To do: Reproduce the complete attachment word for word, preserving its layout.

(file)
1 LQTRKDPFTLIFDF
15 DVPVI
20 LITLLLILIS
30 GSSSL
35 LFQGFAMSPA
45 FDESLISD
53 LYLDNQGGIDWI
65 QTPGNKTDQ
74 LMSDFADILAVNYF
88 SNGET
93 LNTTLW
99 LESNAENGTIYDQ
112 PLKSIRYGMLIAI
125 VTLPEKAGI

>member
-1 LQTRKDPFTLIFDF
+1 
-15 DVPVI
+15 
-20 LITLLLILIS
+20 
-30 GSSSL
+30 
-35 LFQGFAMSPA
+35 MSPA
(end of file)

1 LQTRKDPFTLIFDF
15 DVPVI
20 LITLLLILIS
30 GSSSL
35 LFQGFAMSPA
45 FDESLISD
53 LYLDNQGGIDWI
65 QTPGNKTDQ
74 LMSDFADILAVNYF
88 SNGET
93 LNTTLW
99 LESNAENGTIYDQ
112 PLKSIRYGMLIAI
125 VTLPEKAGI

>member
-1 LQTRKDPFTLIFDF
+1 
-15 DVPVI
+15 
-20 LITLLLILIS
+20 
-30 GSSSL
+30 
-35 LFQGFAMSPA
+35 MSPA